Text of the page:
Manager: Judie Janowski
Management Territory: North America
Zachary Lewis, The Plain Dealer February 15, 2013 You don't need to read the program booklet to see that Herbert Blomstedt is a maestro, or that he enjoys a special relationship with the Cleveland Orchestra. No, all you need to do is listen. Pay even a little attention this week at Severance Hall to his performances of symphonies by Beethoven and Nielsen and you'll experience the work of a conductor who knows exactly what he wants and exactly how to get it. Even better, you'll hear the musical equivalent of true affection. On the first of two weeks in a row in Cleveland, the renowned former music director of the San Francisco Symphony and several major European ensembles left blazing marks with Beethoven's Symphony No. 7 and the Symphony No. 3 of Carl Nielsen. Positive traits abounded, but the characteristics that kept coming to the forefront in both works were lucidity, balance and refinement. Not only did the conductor evince profound comprehension of the music, a sense of every passage's structural purpose, but he also observed every detail, taking nothing for granted in readings of supreme precision. Start with the more famous of the two items on the program, the Beethoven. Conducting without a score, Blomstedt coaxed from the orchestra a performance from his memory to ours. Exceptional from the outset, Blomstedt's rendition Thursday had the lean, chiseled quality that only stems from great familiarity. Nothing extraneous interfered with impeccable displays of restraint and dramatic timing. All of this continued in the last two movements. Beyond responsive, the orchestra gave Blomstedt whatever he wanted at the drop of a hat, everything from supercharged punches and supple undulations to total silence. But the Allegretto upstaged all else. So soft and cohesive were the strings, one could have mistaken whole sections for individual players, and the forward tempo Blomstedt chose permitted darkness but not gloom. Emotionally, the effect was of a sneak attack. As the movement neared its pinnacle, the hints Blomstedt had dropped throughout the movement coalesced as a poignant, surprise blow. Though it came first on the program, the Nielsen symphony was no light offering. On the contrary, the first performance of the work in nearly 30 years lived up to the score's "Expansive" nickname and conveyed nothing if not breadth and depth. As in the Beethoven, precision was a hallmark. Under Blomstedt, the first two movements functioned like fine-tuned machinery, with all elements in perfect working order. Most remarkable was the sense of chamber-like intimacy that resulted from players across the ensemble matching each other's phrasing. The Finale, too, was a triumph, a parade of high-spirited solos that only picked up urgency as it progressed. Again, though, the slow movement reigned. Together with soprano Ellie Dehn and baritone Michael Kelly, Blomstedt and the orchestra achieved a state of utter bliss.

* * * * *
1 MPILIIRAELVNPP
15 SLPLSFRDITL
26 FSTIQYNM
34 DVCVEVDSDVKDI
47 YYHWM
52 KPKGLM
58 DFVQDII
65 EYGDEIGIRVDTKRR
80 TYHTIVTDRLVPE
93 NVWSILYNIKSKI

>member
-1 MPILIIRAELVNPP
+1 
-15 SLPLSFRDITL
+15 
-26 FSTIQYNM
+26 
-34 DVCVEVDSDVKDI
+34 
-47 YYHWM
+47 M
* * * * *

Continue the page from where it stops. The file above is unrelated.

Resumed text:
Maestro Herbert Blomstedt is the Conductor Laureate of the San Francisco Symphony. He recently concluded his position of Music Director of the Gewandhaus Orchestra of Leipzig after seven seasons,and he is Honorary Conductor of the NHK Symphony Orchestra Tokyo and the Bamberg Symphony. Maestro Blomstedt has guest conducted the world's major orchestras, including the Berlin Philharmonic, Royal Concertgebouw Orchestra of Amsterdam, Munich Philharmonic, Boston Symphony, Chicago Symphony, New York Philharmonic, and The Philadelphia Orchestra.